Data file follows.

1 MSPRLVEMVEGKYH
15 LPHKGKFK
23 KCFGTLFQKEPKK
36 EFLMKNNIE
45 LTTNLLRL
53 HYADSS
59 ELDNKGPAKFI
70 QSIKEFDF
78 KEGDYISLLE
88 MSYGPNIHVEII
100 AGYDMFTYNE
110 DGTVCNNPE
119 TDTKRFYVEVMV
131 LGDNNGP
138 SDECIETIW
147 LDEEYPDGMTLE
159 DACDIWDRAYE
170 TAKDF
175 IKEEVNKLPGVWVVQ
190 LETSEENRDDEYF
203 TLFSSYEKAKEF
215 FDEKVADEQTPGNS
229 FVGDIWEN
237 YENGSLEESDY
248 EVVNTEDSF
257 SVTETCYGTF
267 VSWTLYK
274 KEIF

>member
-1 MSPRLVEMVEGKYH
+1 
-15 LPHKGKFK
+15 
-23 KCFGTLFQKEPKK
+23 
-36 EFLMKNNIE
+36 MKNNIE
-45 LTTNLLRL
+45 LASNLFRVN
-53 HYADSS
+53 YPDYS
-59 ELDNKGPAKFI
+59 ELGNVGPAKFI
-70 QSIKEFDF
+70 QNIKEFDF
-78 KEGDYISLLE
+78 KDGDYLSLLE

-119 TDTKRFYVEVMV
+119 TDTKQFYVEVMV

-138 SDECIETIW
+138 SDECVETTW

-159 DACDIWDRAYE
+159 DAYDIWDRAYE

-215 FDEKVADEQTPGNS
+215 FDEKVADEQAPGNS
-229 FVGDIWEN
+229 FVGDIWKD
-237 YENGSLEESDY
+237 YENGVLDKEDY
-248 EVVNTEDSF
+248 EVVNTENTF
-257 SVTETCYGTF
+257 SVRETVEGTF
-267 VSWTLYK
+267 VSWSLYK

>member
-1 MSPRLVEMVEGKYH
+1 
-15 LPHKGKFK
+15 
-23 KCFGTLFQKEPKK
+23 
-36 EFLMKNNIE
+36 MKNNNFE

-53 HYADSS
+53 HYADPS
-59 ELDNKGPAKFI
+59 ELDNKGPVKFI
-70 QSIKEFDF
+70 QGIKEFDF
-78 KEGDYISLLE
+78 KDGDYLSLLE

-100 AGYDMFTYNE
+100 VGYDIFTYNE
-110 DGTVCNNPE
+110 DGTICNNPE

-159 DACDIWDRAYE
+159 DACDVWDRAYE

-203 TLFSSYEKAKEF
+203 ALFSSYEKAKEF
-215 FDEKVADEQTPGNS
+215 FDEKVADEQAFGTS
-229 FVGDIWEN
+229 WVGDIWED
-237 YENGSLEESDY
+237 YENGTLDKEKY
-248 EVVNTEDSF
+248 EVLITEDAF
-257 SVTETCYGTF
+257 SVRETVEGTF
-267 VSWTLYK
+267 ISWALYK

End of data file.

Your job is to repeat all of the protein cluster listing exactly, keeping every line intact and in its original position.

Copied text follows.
1 MSPRLVEMVEGKYH
15 LPHKGKFK
23 KCFGTLFQKEPKK
36 EFLMKNNIE
45 LTTNLLRL
53 HYADSS
59 ELDNKGPAKFI
70 QSIKEFDF
78 KEGDYISLLE
88 MSYGPNIHVEII
100 AGYDMFTYNE
110 DGTVCNNPE
119 TDTKRFYVEVMV
131 LGDNNGP
138 SDECIETIW
147 LDEEYPDGMTLE
159 DACDIWDRAYE
170 TAKDF
175 IKEEVNKLPGVWVVQ
190 LETSEENRDDEYF
203 TLFSSYEKAKEF
215 FDEKVADEQTPGNS
229 FVGDIWEN
237 YENGSLEESDY
248 EVVNTEDSF
257 SVTETCYGTF
267 VSWTLYK
274 KEIF

>member
-1 MSPRLVEMVEGKYH
+1 
-15 LPHKGKFK
+15 
-23 KCFGTLFQKEPKK
+23 
-36 EFLMKNNIE
+36 MKNNIE
-45 LTTNLLRL
+45 LASNLFRVN
-53 HYADSS
+53 YPDYS
-59 ELDNKGPAKFI
+59 ELGNVGPAKFI
-70 QSIKEFDF
+70 QNIKEFDF
-78 KEGDYISLLE
+78 KDGDYLSLLE

-119 TDTKRFYVEVMV
+119 TDTKQFYVEVMV

-138 SDECIETIW
+138 SDECVETTW

-159 DACDIWDRAYE
+159 DAYDIWDRAYE

-215 FDEKVADEQTPGNS
+215 FDEKVADEQAPGNS
-229 FVGDIWEN
+229 FVGDIWKD
-237 YENGSLEESDY
+237 YENGVLDKEDY
-248 EVVNTEDSF
+248 EVVNTENTF
-257 SVTETCYGTF
+257 SVRETVEGTF
-267 VSWTLYK
+267 VSWSLYK

>member
-1 MSPRLVEMVEGKYH
+1 
-15 LPHKGKFK
+15 
-23 KCFGTLFQKEPKK
+23 
-36 EFLMKNNIE
+36 MKNNNFE

-53 HYADSS
+53 HYADPS
-59 ELDNKGPAKFI
+59 ELDNKGPVKFI
-70 QSIKEFDF
+70 QGIKEFDF
-78 KEGDYISLLE
+78 KDGDYLSLLE

-100 AGYDMFTYNE
+100 VGYDIFTYNE
-110 DGTVCNNPE
+110 DGTICNNPE

-159 DACDIWDRAYE
+159 DACDVWDRAYE

-203 TLFSSYEKAKEF
+203 ALFSSYEKAKEF
-215 FDEKVADEQTPGNS
+215 FDEKVADEQAFGTS
-229 FVGDIWEN
+229 WVGDIWED
-237 YENGSLEESDY
+237 YENGTLDKEKY
-248 EVVNTEDSF
+248 EVLITEDAF
-257 SVTETCYGTF
+257 SVRETVEGTF
-267 VSWTLYK
+267 ISWALYK